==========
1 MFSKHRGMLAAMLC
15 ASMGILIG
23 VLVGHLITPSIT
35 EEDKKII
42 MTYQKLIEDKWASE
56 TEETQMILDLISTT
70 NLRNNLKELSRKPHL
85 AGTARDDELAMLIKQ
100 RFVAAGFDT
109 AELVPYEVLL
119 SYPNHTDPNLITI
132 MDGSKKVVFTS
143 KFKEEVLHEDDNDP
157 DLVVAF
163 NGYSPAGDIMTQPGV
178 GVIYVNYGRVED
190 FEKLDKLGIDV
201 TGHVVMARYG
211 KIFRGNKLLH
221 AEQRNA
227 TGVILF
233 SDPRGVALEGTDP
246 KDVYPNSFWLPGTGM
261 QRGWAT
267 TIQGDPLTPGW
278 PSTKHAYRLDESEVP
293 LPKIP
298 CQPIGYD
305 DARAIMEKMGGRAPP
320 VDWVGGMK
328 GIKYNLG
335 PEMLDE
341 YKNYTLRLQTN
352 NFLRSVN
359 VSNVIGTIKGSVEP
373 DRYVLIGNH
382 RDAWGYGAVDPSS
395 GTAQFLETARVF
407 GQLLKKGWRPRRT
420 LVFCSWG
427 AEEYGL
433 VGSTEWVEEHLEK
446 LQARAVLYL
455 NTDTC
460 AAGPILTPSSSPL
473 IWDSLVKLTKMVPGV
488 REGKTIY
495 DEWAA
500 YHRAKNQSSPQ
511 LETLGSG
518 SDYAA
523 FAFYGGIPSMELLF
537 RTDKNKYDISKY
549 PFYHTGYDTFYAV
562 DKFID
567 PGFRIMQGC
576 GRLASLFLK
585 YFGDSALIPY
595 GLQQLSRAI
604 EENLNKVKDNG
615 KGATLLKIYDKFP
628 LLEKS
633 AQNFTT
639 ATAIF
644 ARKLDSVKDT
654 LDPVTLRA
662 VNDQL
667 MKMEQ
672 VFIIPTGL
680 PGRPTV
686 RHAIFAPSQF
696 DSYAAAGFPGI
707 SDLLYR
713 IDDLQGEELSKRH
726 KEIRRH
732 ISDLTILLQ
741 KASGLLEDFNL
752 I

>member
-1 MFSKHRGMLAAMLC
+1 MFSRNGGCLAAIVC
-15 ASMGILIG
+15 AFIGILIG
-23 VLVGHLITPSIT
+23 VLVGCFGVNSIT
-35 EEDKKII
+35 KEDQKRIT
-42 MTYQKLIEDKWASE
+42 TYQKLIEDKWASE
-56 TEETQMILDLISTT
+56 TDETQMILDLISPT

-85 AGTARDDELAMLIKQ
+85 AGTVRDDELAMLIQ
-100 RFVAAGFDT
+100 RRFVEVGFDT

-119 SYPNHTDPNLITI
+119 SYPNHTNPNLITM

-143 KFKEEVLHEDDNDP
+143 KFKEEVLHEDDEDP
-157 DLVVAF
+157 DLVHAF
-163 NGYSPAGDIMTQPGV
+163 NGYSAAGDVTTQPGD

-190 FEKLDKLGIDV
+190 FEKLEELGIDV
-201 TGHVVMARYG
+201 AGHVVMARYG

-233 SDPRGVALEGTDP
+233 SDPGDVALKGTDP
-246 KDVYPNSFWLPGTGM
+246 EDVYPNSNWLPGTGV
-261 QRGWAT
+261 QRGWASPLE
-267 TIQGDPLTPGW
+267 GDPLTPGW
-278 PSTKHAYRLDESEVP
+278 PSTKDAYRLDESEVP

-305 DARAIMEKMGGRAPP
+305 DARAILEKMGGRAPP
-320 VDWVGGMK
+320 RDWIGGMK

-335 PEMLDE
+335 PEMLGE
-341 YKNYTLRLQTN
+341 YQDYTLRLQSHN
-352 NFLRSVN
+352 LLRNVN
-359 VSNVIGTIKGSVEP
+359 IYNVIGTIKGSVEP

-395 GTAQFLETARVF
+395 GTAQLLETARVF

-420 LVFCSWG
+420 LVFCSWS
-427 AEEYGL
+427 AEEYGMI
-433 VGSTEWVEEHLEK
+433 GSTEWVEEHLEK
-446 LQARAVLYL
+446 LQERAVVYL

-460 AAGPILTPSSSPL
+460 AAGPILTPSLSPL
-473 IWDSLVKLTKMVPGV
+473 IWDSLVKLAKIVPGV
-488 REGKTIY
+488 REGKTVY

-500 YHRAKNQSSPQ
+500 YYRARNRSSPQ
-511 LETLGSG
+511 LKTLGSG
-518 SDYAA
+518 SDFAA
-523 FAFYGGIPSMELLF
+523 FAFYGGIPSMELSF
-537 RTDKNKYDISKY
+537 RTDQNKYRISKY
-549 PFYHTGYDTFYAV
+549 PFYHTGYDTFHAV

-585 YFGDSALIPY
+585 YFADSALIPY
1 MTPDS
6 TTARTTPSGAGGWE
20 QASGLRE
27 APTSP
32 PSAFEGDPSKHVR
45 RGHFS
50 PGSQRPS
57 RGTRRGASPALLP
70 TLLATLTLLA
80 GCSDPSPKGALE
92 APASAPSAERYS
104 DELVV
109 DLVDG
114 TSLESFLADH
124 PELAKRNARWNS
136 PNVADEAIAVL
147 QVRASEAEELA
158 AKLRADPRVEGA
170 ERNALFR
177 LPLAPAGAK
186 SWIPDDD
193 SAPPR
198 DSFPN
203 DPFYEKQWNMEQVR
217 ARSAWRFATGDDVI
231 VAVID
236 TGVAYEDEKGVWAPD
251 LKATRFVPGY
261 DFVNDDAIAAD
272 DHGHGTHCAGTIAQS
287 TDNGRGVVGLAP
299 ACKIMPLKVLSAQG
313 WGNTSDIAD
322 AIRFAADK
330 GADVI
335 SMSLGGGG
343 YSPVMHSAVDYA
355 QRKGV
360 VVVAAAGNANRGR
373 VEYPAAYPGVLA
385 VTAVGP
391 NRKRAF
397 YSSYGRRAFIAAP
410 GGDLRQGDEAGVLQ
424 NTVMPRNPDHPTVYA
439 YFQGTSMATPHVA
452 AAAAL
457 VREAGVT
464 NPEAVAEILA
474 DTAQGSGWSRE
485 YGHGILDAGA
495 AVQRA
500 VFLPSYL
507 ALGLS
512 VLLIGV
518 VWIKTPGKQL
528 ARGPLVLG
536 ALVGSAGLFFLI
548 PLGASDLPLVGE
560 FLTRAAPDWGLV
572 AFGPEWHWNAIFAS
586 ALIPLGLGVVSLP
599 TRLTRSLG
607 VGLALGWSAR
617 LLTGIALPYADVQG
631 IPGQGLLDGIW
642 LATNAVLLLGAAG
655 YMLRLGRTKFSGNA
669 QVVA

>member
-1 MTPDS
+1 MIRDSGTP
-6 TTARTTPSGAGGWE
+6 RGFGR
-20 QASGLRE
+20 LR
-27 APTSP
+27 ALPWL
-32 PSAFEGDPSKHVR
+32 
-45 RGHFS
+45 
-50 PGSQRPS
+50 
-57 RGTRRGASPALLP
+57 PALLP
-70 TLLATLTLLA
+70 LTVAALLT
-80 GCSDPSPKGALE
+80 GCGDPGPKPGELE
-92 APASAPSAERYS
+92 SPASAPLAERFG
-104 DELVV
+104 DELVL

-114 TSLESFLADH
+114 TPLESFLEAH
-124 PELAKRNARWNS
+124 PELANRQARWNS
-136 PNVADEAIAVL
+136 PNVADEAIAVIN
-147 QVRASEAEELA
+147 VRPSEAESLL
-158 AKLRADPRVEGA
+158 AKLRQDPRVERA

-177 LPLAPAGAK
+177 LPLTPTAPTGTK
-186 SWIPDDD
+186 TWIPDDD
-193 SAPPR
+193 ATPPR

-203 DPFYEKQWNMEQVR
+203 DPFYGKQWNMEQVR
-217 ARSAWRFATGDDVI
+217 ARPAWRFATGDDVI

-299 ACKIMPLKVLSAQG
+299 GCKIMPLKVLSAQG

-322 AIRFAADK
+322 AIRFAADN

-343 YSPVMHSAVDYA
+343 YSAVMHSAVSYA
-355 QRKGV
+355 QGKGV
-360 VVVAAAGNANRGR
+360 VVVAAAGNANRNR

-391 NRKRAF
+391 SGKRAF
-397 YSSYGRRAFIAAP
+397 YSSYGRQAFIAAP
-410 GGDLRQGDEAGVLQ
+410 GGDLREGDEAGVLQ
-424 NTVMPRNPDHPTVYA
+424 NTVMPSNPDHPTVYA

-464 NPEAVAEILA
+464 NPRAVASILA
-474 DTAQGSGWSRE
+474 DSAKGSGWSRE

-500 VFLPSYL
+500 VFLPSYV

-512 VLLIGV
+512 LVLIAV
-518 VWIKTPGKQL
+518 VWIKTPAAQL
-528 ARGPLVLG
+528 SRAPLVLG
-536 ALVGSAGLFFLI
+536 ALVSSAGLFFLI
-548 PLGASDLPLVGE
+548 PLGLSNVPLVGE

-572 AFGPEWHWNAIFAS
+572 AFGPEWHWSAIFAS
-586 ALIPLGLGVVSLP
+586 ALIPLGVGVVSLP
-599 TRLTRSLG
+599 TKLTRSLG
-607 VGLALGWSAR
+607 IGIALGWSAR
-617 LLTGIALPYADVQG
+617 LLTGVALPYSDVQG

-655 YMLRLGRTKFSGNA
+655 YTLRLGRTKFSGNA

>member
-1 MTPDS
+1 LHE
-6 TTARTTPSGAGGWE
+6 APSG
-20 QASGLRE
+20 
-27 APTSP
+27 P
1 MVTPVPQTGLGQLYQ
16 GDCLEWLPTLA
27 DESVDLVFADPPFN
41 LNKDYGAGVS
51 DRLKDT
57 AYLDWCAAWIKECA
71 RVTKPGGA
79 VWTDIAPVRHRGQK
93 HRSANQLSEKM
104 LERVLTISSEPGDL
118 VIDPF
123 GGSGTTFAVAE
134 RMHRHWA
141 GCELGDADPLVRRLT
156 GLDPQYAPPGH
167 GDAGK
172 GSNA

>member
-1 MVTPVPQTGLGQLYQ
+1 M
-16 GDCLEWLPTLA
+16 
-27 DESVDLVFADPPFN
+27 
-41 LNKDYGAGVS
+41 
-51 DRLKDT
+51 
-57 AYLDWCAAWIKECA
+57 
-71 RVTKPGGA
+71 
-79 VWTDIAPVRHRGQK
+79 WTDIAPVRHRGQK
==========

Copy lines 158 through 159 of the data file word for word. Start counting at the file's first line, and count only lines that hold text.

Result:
-585 YFGDSALIPY
+585 YFADSALIPY